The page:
9 Grammatical Pitfalls


[foo t-hohld] /ˈfʊtˌhoʊld/
a place or support for the feet; a place where a person may stand or walk securely.
a secure position, especially a firm basis for further progress or development:
They gained a foothold in the New York market before beginning their national campaign.
Origin of foothold
1615-25; foot + hold1 Unabridged
Based on the Random House Dictionary, © Random House, Inc. 2015.
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Examples from the web for foothold
  • We faced inward, moving slowly from one handhold and foothold to the next.
  • The familiar bridge, on which so many of our safe sea-days have been spent, is canted at an angle that makes foothold uneasy.
  • The fot: fet type of plural secured but a momentary foothold.
  • Although they can release their muscular foothold to tumble in a current-a few can even swim freely-they are rarely in a hurry.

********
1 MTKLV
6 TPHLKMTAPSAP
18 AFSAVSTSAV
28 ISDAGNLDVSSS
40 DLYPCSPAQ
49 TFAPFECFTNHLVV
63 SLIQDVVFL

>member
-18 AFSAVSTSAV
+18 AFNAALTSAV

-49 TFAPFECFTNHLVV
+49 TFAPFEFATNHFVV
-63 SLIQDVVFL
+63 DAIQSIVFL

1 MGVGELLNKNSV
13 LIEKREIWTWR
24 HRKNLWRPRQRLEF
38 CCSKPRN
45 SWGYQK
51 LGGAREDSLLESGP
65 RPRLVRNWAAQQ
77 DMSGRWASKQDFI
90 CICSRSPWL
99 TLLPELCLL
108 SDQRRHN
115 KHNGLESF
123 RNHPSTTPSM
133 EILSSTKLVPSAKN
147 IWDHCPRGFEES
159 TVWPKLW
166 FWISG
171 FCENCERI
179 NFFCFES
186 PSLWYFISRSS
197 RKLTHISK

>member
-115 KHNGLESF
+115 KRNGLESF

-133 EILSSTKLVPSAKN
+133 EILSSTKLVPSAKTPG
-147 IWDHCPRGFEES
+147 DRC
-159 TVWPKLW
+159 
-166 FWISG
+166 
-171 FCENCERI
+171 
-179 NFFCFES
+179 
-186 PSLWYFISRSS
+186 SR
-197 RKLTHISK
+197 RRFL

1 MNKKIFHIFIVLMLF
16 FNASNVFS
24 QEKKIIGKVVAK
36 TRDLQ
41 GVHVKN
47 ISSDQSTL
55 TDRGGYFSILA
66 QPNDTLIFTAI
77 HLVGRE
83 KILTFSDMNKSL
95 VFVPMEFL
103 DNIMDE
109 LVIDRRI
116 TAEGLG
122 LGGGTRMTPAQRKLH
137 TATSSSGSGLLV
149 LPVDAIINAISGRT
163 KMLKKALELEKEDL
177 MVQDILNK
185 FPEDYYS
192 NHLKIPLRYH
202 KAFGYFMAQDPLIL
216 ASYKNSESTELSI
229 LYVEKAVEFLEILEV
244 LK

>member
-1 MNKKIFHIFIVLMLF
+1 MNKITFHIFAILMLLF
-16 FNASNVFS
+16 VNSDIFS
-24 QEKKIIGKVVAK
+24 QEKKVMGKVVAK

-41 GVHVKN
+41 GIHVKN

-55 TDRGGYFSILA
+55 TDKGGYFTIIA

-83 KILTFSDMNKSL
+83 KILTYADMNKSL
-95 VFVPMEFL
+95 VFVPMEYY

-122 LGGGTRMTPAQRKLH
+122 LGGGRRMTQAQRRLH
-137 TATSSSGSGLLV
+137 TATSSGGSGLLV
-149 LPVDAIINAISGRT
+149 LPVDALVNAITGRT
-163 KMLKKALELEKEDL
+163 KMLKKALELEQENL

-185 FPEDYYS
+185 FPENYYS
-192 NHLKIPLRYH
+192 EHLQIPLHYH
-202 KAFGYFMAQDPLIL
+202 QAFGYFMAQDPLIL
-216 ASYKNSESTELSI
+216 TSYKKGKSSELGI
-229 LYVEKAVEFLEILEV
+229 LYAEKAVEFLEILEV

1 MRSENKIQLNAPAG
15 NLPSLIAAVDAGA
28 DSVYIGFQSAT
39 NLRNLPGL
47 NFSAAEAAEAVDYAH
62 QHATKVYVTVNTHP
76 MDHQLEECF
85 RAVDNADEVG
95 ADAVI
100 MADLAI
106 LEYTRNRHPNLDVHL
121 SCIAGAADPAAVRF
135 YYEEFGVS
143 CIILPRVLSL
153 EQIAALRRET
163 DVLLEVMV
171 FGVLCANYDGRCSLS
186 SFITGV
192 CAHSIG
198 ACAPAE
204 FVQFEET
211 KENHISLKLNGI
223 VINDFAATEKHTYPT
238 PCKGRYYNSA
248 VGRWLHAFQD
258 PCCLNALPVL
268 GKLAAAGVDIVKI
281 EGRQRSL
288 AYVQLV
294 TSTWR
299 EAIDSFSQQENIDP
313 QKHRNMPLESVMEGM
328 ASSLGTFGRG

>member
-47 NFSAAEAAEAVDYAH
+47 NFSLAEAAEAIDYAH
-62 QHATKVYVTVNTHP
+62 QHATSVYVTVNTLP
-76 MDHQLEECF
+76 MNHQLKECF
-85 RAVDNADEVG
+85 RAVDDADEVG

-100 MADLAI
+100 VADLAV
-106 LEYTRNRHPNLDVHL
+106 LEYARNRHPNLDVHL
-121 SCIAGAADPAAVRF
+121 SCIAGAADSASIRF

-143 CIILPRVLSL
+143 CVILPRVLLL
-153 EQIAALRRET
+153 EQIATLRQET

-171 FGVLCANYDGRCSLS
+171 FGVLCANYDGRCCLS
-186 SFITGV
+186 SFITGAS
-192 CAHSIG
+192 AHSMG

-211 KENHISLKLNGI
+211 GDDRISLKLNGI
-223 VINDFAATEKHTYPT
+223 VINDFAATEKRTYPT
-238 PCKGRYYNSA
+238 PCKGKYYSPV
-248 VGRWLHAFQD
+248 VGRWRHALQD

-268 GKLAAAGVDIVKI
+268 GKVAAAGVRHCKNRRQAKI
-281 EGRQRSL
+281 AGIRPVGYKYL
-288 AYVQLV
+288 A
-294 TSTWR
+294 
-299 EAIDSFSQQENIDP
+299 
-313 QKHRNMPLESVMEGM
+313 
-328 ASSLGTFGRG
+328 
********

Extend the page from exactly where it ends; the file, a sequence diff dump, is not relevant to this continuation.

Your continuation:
• He'd almost pulled off the feat but ended up standing on a single ladder rung that blocked the only available foothold.
  • To head off serious decay and disease, scientists are developing tools that prevent these microbes from gaining a foothold.
  • It's as if she were back on the glacier helplessly looking for a foothold.
  • She's also looking to strengthen her company's foothold on the popular leggings market.
  • It would help if farmers could sell or mortgage their rural land and use the money to help gain a stronger foothold in the cities.
  • Apple may have a strong foothold on the consumer market, but it did so at the cost of missing out on the business market.
British Dictionary definitions for foothold


a ledge, hollow, or other place affording a secure grip for the foot, as during climbing
a secure position from which further progress may be made: a foothold for a successful career
Collins English Dictionary - Complete & Unabridged 2012 Digital Edition
© William Collins Sons & Co. Ltd. 1979, 1986 © HarperCollins
Publishers 1998, 2000, 2003, 2005, 2006, 2007, 2009, 2012
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Word Origin and History for foothold

1620s, from foot (n.) + hold (n.). Figurative use by 1650s.

Online Etymology Dictionary, © 2010 Douglas Harper
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